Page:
Chia-Jung Lee is Assistant Professor in the Department of Foreign Languages and Literature, National Sun Yat-sen University, Taiwan. She was educated at the University of Manchester, UK, where she completed a doctoral degree in English Studies before embarking on an academic career. Her career has both embraced teaching undergraduate and postgraduate students and research. She works on the Romantic literature with a special emphasis on William Wordsworth’s writing of self, time, and the French Revolution. She has published in several esteemed journals in Taiwan.

Emer OSullivan is Professor of English Literature at Leuphana Universität Lüneburg, Germany. She has published widely in German and English on image studies, children’s literature and translation.Kinderliterarische Komparatistik (Winter, 2000) won the IRSCL Award for outstanding research in 2001, and Comparative Children’s Literature (Routledge, 2005) the Children’s Literature Association 2007 Book Award. Historical Dictionary of Children’s Literature (Scarecrow P) came out in 2010, and Kinder-und Jugendliteratur im Fremdsprachenunterricht co-authored with Dietmar Rösler) in 2013. Imagining Sameness and Difference in Children’s Literature (co-edited with Andrea Immel) will be published by Palgrave Macmillan in 2017.

Jennifer Allport Reid had studied at Oxford, Cambridge, and Leeds before undertaking a PhD at Birkbeck, University of London exploring the relationship between early modern English and Scottish folklore and the theatre. She is also interested in representations of the interactions between humans, animals, and the landscape in the period. She has recently presented variously on Robin Hood, Mayday customs, fairy-lore, and the symbolisms of the hunt in early modern popular culture.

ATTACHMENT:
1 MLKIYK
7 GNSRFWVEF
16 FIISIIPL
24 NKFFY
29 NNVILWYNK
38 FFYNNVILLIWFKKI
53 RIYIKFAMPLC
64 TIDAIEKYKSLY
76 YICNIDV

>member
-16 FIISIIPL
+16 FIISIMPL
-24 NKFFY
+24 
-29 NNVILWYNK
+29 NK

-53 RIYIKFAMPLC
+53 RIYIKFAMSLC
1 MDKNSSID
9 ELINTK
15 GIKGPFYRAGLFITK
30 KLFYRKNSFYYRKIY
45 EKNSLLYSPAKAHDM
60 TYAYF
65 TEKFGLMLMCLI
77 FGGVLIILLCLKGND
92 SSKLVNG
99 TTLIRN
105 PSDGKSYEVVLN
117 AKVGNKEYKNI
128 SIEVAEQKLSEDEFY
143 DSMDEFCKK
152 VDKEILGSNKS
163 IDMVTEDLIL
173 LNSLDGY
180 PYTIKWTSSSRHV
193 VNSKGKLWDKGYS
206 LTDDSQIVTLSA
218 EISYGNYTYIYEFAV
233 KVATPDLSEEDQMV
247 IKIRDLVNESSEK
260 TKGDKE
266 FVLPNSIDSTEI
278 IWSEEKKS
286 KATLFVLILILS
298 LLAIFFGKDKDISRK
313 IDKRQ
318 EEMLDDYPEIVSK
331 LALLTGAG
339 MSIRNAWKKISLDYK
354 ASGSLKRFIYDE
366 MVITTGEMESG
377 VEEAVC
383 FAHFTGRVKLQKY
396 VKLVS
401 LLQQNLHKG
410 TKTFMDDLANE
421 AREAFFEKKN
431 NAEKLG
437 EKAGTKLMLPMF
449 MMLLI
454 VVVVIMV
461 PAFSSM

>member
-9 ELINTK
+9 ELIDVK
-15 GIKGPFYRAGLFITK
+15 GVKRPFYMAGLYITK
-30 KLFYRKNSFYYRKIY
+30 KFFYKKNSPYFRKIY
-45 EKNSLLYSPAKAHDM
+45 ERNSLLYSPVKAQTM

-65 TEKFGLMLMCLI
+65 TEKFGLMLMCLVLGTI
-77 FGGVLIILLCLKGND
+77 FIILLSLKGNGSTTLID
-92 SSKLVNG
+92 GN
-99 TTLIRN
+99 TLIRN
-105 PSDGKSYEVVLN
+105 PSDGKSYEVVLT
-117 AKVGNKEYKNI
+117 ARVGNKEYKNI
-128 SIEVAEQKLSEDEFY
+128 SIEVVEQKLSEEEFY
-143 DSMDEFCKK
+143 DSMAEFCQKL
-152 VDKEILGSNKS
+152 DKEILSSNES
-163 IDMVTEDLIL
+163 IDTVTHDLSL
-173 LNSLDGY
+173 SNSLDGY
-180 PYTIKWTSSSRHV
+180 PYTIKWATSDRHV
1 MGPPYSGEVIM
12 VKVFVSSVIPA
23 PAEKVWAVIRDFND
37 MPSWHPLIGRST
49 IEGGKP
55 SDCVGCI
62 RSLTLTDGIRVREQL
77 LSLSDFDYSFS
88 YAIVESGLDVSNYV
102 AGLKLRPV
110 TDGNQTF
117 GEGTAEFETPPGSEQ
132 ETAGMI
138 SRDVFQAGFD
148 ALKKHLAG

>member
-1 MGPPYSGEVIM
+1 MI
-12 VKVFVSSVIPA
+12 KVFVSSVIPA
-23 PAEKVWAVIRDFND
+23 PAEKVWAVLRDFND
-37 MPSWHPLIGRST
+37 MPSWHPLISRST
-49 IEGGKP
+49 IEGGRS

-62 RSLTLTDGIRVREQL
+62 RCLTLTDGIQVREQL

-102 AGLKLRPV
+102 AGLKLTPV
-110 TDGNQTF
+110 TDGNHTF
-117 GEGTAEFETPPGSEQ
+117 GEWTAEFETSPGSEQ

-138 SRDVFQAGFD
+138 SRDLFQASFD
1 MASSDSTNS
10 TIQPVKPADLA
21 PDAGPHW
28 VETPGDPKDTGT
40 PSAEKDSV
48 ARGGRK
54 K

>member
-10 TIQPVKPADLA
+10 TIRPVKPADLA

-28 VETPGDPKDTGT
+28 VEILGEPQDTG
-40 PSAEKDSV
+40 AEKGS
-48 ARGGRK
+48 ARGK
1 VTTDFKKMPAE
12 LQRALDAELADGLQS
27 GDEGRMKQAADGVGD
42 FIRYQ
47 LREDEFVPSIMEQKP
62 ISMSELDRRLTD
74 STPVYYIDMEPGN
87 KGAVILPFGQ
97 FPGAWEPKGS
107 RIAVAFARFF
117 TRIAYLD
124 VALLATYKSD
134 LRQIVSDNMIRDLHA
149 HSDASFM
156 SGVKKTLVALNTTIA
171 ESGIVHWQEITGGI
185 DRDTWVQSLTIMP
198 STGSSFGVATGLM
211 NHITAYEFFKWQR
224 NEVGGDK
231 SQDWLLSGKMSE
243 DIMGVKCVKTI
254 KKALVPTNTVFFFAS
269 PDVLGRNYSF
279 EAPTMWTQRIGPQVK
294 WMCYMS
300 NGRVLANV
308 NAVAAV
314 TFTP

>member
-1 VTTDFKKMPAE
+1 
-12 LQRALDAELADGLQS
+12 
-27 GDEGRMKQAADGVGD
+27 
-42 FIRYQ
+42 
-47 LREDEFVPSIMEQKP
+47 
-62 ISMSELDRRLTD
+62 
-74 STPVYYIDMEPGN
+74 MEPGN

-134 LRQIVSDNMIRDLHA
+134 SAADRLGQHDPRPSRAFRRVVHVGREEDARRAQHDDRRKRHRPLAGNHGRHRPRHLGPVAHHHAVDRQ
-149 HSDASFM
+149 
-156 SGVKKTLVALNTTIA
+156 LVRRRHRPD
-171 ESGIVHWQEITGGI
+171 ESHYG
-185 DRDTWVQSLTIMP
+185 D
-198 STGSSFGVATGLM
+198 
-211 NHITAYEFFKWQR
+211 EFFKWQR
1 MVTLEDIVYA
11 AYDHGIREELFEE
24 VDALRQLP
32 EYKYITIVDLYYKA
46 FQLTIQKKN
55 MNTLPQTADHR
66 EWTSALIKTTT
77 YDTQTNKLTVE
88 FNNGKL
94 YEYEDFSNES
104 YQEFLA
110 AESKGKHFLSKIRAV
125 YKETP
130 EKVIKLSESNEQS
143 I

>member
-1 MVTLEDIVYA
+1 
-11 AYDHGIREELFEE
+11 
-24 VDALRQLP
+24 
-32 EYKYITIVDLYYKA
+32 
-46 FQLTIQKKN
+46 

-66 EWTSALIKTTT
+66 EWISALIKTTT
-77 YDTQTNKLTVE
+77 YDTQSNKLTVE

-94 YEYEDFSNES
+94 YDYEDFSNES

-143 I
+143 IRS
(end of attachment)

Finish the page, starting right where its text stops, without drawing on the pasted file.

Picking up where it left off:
Oksana Weretiuk is the Head of Comparative Studies at University of Rzeszow, Poland. Her current research focuses on comparative study of Slavonic literatures, confrontation of Slavonic literatures with literatures of English-speaking countries; literatures of borderlands; cultural identity; imagology, problems of literary reception and literary translation; geopoetics and ecocriticism.

Emanuela Zirzotti obtained her PhD in Literatures in English at Sapienza University of Rome in 2008 with a dissertation on Greek and Roman influences in the work of Irish poet Seamus Heaney. She works mainly on modern and contemporary literature, focusing in particular on the intertextual approach of poetry and prose. Her publications include essays on Anglo-Irish authors, American Graphic Novels, translations, and the monograph Incontrando l’antichità: Seamus Heaney e i classici greci e latini (Meeting Antiquity: Seamus Heaney and Greek and Roman Classics) (2014).

Alexis Wolf is a PhD Candidate at Birkbeck, University of London. Her thesis, Women’s Textual Production Abroad: the Wilmot Coterie, is an archival-based study of manuscript culture and women’s travel writing in the late eighteenth century. She was awarded a Chawton House Library Visiting Fellowship in 2016, and was a 2014 recipient of the British Association for Romantic Studies Stephen Copley Postgraduate Bursary. In November 2015, she co-convened Silence in the Archives: Censorship and Suppression in Women’s Life Writing in the Long Nineteenth Century, an interdisciplinary conference at Wolfson College, Oxford.